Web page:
The 'rock stars' of AI who dream of the day when robots are smarter than humans trends now
They call it a 'city of yesterday', where nostalgic Americans will escape the problems of the modern world.
In California Forever, children will walk to school and grandparents will live down the street from their grandchildren, say its founders. Promo drawings show youngsters riding their bikes down tree-lined streets and families canoeing on lily-covered lakes.
A secretive group of Silicon Valley moguls has paid $900 million for 50,000 acres of rural land in Solano County, north-east of San Francisco — and say their 'sustainable community' could one day house 400,000 people.
But will this old-fashioned suburban paradise also be free from Artificial Intelligence (AI), the potentially apocalyptic technology some say threatens our existence?
It's a fair question given that one of the project's main backers is the billionaire venture capitalist and software engineer Marc Andreessen. Two weeks ago, the Iowa-born tech guru published an extraordinary 'manifesto' warning the world of the folly of resisting the onward march of AI.
One of the project's main backers is the billionaire venture capitalist and software engineer Marc Andreessen (pictured with wife Laura)
Despite the cosy suburban 1950s theme planned for California Forever, Marc and Laura prefer to wallow in very 21st-century splendour. In 2021, they bought a seven-acre compound in Malibu formerly owned by fashion mogul Serge Azria for $177 million (£145 million). Pictured: Uber-rich Malibu
He's an influential figure and his 5,000-word Techno-Optimist Manifesto will be known to many of the politicians and Silicon Valley bosses attending Rishi Sunak's world-first AI Summit this week at the former World War II codebreaking HQ, Bletchley Park.
From the devastating mental harm wrought by social media to the rampant misinformation, violence and pornography spread on the internet, technology is often blamed for many of the contemporary world's problems.
However, with breathtaking nerve, Andreessen — one of the most powerful people in Silicon Valley — argues precisely the opposite. In fact, there's no modern problem that cannot be solved by technology, he insists, which is why we must do all we can to accelerate the dawn of 'artificial general intelligence' — when computers start to 'think' like humans.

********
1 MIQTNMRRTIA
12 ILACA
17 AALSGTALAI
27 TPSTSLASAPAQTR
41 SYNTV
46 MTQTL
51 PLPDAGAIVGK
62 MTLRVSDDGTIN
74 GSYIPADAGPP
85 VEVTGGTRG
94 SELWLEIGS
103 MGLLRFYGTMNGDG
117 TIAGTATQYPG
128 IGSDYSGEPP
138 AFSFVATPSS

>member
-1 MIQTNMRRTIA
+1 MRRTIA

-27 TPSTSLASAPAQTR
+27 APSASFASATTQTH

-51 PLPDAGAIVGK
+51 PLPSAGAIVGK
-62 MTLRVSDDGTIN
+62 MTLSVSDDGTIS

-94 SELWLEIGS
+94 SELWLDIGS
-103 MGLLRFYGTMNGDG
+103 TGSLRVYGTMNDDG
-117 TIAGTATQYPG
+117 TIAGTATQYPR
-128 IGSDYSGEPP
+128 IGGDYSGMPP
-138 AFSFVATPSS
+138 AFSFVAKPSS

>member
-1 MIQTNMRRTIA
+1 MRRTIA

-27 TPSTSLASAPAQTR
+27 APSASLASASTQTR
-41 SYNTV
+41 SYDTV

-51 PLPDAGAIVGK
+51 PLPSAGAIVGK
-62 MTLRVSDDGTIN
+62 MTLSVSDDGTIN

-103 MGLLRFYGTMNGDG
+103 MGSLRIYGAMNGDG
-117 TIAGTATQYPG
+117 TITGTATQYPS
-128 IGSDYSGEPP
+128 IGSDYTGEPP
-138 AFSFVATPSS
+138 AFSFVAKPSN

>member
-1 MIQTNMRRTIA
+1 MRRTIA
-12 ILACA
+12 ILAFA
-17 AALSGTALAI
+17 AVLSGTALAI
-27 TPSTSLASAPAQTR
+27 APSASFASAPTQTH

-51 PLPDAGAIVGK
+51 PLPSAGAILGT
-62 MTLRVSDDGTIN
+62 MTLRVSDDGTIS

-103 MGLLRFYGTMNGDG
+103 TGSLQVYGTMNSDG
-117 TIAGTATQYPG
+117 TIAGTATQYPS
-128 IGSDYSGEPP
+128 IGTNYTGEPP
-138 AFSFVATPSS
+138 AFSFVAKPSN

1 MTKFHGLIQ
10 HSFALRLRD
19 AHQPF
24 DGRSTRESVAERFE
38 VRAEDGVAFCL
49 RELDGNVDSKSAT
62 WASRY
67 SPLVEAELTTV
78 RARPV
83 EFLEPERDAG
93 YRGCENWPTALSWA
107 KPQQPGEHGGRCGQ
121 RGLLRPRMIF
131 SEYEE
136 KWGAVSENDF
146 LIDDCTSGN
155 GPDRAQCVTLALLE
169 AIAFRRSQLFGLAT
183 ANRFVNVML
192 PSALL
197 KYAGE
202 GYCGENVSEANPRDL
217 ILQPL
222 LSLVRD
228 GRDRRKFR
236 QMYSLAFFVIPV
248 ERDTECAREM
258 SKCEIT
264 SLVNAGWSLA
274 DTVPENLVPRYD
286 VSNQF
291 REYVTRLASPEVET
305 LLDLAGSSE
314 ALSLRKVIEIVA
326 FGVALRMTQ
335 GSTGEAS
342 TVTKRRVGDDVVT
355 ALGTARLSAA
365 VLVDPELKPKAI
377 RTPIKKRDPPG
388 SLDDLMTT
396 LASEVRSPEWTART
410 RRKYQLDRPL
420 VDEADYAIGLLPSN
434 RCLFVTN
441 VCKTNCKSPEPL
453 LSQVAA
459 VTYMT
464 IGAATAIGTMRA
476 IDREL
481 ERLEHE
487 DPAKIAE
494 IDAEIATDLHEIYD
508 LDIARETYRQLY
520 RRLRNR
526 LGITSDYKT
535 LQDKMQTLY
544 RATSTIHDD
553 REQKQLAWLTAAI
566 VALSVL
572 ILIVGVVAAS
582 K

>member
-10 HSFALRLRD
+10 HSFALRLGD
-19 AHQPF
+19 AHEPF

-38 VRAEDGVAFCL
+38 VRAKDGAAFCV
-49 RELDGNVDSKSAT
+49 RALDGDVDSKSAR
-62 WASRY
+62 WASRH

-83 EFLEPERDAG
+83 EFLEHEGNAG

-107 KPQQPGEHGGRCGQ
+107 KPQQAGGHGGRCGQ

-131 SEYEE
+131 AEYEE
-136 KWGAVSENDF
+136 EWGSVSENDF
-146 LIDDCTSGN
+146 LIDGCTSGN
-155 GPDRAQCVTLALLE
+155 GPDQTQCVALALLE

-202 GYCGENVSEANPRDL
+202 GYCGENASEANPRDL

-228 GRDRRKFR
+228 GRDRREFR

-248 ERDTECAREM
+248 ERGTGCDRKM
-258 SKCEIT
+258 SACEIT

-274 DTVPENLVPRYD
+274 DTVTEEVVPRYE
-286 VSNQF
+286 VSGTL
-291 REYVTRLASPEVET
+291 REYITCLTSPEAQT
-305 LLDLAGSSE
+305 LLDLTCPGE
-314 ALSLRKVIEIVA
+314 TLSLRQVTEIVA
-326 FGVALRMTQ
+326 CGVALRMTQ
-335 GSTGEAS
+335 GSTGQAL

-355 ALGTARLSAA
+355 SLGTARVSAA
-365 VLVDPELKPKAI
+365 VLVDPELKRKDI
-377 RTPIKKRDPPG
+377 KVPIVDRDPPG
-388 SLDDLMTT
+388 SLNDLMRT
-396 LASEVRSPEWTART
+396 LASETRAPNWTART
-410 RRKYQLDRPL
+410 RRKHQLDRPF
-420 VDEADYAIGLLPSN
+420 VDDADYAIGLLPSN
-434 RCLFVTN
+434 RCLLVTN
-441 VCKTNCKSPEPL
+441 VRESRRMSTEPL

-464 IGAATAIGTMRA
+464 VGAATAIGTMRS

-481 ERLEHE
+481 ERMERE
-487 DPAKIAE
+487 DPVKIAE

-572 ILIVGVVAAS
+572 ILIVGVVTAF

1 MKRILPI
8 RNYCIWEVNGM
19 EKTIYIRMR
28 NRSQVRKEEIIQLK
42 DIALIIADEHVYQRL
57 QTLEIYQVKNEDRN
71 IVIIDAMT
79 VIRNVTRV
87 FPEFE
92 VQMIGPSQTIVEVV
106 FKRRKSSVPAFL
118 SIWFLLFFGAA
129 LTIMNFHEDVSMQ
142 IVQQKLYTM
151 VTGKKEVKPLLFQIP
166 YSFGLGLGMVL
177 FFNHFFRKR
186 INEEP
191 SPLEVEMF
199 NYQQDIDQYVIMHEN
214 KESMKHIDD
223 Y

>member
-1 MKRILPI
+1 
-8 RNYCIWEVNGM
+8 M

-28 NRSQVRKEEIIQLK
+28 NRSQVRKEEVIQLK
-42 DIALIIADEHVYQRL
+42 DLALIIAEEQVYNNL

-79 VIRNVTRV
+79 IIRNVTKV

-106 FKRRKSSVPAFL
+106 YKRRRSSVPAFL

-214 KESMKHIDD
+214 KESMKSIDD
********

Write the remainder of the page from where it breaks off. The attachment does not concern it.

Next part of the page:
Considerations like ethics, safety and regulations must not be allowed to get in the way, he argues. Dismissing his opponents as 'elites', 'Luddites' and 'communists', he insists there's no cause for alarm. 'We are not primitives, cowering in fear of the lightning bolt,' he intones. 'We are the apex predator; the lightning works for us.'
It comes at a time when Big Tech is split into two factions over AI. On one side, the likes of Andreessen and Facebook's head of policy, the ex-deputy Prime Minister Nick Clegg, are pushing for ever faster AI development.
On the other side, a group is fighting to slow — or even halt — research into the technology. They include the three pioneering computer scientists known as the 'godfathers of AI' — Yann LeCun, Geoffrey Hinton and Yoshua Bengio — who have all expressed alarm at the way the technology is going amid fears it could even lead to the extinction of humanity.
Andreessen, 52, who's been dubbed the 'chief ideologist of the Silicon Valley elite', and a coterie of other AI zealots in the tech world couldn't disagree more.
It comes amid Rishi Sunak's world-first AI Summit this week at the former World War II codebreaking HQ, Bletchley Park. Last night, he interviewed X CEO Elon Musk
Critics argue much of their enthusiasm is deeply self-serving, as these entrepreneurs have made millions — even billions — from digital innovations and stand to get richer still from AI.
Their ranks include those who've already made fortunes from such ethically questionable industries as cryptocurrencies, violent video games and social media.
Adding to the unease is the sense that their cause is beginning to feel like something of a religious cult. Many subtly signal their allegiance by adding an 'e/acc' tag to their profiles on X/Twitter. It stands for 'effective acceleration', a set of ideas centred around the theory that AI shouldn't just be unrestrained but accelerated for the good of mankind.
Some of them say artificial general intelligence will be achieved by 2030. Tech venture capitalist and AI devotee Garry Tan has predicted that anyone with a job in future will either be telling a